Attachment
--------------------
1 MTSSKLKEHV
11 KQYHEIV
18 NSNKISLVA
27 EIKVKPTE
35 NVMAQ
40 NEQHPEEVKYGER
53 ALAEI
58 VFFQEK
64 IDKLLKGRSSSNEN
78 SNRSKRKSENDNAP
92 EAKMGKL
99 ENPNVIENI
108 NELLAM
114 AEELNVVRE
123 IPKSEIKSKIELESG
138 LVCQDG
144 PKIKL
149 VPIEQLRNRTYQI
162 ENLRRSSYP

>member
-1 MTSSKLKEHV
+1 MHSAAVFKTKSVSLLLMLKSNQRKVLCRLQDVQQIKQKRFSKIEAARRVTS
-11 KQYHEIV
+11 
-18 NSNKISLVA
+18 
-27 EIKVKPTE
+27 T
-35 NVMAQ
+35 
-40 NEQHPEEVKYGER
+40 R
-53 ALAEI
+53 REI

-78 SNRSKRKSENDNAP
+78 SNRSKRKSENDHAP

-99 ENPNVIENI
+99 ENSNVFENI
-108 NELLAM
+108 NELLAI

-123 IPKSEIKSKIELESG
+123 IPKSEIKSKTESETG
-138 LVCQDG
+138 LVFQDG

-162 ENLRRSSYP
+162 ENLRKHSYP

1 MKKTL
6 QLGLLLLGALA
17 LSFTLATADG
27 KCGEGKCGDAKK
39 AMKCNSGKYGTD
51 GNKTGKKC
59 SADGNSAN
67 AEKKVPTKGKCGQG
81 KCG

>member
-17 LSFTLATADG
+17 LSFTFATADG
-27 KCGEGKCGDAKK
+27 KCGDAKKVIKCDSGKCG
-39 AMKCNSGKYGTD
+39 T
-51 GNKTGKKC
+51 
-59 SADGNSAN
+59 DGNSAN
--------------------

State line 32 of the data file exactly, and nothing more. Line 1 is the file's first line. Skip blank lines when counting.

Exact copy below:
+40 R